What You Need to Know About Non-QM Loans


The term “Non-Qualifying Mortgage” or Non-QM can sound intimidating. At its most basic level, a Non-QM loan is a loan that does not meet the standards set forth in regulatory reform imposed after the 2008 housing crisis. Below we take a closer look at what this really means in terms of risks and benefits for both consumers and lenders.

The Background

In 2014, the Consumer Financial Protection Bureau (CFPB) adopted new regulations that defined Qualifying Mortgages (QM). This provided mortgage lenders and banks with protection on loans that meet QM standards, to reduce risk with fewer buybacks or claims resulting in monetary losses. In addition, the CFPB imposed the Ability to Repay (ATR) minimum standards, which take into consideration a variety of income related topics found in Appendix Q. After these regulations were adopted, loans that didn’t adhere to QM standards were deemed non-QM loans. All loans, even non-QM loans, must adhere to certain ATR requirements.

Are Non-QM loans considered “high risk?”

Not necessarily. Non-QM loans simply mean that the loans don’t fit into the complex rules associated with the QM definition. In fact, most Non-QM loans are generally built to offset potential risks, such as requiring borrowers to have higher reserve requirements and higher FICO scores.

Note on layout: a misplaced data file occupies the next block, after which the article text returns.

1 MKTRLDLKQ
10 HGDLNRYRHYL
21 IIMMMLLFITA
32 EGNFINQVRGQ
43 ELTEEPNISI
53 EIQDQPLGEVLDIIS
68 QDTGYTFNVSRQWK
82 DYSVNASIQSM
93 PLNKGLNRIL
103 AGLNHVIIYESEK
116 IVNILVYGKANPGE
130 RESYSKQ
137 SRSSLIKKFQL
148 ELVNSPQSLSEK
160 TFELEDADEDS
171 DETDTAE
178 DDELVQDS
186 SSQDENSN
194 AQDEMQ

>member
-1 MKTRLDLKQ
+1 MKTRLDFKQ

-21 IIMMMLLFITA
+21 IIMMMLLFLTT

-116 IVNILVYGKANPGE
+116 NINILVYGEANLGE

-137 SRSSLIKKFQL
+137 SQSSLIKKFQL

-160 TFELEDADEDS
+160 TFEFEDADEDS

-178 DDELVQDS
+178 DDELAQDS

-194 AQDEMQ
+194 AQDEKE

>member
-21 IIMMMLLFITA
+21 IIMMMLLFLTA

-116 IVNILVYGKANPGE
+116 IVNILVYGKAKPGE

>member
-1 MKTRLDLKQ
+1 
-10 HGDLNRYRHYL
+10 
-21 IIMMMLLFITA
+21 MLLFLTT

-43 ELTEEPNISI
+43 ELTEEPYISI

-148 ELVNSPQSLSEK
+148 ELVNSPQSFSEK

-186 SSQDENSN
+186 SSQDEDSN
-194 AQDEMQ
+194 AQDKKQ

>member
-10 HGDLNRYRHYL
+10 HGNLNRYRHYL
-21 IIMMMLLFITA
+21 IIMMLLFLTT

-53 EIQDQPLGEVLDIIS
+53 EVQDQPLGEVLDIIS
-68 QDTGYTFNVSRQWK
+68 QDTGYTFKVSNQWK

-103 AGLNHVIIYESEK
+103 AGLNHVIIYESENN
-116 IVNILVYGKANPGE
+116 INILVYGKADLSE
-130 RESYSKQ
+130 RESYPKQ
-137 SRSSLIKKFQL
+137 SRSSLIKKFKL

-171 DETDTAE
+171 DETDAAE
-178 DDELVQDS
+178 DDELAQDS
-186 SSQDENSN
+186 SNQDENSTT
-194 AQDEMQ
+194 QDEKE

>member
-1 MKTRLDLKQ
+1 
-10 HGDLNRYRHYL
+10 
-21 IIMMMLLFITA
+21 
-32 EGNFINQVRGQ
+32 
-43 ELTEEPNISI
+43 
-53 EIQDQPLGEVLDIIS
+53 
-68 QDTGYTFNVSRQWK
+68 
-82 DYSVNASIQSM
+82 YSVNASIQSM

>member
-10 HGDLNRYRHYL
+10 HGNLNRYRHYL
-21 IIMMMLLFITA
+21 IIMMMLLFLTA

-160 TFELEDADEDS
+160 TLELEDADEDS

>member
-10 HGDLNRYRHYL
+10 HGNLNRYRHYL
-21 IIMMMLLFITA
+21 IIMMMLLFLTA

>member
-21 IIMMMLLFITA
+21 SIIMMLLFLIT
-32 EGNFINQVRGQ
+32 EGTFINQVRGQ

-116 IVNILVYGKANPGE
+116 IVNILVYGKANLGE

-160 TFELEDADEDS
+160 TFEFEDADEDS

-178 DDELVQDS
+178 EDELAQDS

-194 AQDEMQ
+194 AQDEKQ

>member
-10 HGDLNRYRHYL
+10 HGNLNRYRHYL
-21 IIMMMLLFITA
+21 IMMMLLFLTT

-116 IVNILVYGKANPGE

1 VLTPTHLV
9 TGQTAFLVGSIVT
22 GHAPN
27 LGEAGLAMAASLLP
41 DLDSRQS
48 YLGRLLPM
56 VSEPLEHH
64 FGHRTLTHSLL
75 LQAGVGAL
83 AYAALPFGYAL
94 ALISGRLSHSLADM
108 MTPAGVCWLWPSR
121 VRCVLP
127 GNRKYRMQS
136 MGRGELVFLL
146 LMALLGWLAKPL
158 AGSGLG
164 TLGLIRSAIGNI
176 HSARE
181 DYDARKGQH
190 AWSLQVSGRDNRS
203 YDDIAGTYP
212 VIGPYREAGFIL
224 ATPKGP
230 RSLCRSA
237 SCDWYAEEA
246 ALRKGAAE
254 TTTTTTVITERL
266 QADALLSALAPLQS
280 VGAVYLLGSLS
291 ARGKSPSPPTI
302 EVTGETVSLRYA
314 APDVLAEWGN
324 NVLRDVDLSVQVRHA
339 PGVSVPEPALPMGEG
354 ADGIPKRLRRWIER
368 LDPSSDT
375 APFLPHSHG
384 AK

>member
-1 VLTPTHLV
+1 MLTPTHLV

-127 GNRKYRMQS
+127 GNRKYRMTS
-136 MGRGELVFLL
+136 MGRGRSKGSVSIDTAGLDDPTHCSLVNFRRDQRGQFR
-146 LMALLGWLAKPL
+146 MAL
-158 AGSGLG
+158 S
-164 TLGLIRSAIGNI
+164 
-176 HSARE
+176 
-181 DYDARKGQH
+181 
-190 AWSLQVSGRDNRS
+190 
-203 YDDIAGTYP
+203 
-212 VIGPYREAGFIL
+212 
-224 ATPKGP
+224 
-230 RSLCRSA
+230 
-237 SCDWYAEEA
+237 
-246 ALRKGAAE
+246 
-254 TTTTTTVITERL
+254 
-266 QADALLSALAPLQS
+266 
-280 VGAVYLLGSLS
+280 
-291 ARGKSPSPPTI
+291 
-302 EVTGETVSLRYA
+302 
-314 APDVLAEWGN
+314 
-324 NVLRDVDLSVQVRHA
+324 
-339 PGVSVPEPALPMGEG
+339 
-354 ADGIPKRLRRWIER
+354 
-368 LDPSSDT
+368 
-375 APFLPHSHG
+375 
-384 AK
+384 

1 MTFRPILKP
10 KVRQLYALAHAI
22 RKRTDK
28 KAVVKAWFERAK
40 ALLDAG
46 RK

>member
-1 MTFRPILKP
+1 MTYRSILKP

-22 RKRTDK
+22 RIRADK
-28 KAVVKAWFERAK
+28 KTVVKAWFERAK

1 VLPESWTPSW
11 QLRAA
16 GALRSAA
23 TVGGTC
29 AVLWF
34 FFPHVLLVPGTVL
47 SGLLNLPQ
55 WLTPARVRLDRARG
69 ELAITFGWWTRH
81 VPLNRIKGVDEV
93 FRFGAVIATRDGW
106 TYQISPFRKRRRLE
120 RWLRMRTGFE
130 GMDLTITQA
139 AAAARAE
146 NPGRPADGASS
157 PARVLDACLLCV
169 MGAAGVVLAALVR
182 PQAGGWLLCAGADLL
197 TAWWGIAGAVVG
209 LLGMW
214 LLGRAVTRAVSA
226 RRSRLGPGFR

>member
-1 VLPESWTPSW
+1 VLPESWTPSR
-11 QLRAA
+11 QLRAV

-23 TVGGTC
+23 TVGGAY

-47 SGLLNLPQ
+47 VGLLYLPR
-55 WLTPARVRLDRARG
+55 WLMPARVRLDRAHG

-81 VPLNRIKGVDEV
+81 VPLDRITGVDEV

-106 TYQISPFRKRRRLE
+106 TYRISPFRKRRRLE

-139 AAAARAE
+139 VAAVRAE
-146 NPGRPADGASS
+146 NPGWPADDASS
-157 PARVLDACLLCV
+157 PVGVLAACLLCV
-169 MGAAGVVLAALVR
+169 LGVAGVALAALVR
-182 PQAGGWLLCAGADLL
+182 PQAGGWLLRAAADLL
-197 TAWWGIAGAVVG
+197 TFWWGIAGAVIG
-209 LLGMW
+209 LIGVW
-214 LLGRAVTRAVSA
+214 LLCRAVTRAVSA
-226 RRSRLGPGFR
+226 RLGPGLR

What loan characteristics are considered Non-QM?

  • Stated Income

    Non-QM loans can have stated income, which does not qualify as “fully documented” in income underwriting protocol for Qualifying Mortgages. If you can’t provide a fully documented history and proof of income, you may fall under the Non-QM umbrella – even if you have great credit, assets and employment history.

  • Interest-Only Feature

    Interest-only loans, although popular, are not considered Qualifying Mortgages.

  • High Debt-to-Income Ratios

    Jumbo loans that exceed a 43% DTI are most likely considered non-qualifying. Exceptions include loans backed by Fannie Mae and Freddie Mac, or loans insured by the FHA, VA or USDA.

  • 40 Year Loan Term

    Under the QM definition, any loans that extend passed a 30 year term are considered Non-QM.

There are a variety of lending products available to potential homebuyers today that fit both within the QM and Non-QM threshold. Contact an experienced loan advisor today to discuss your lending options and financial goals.

By Kendall Taylor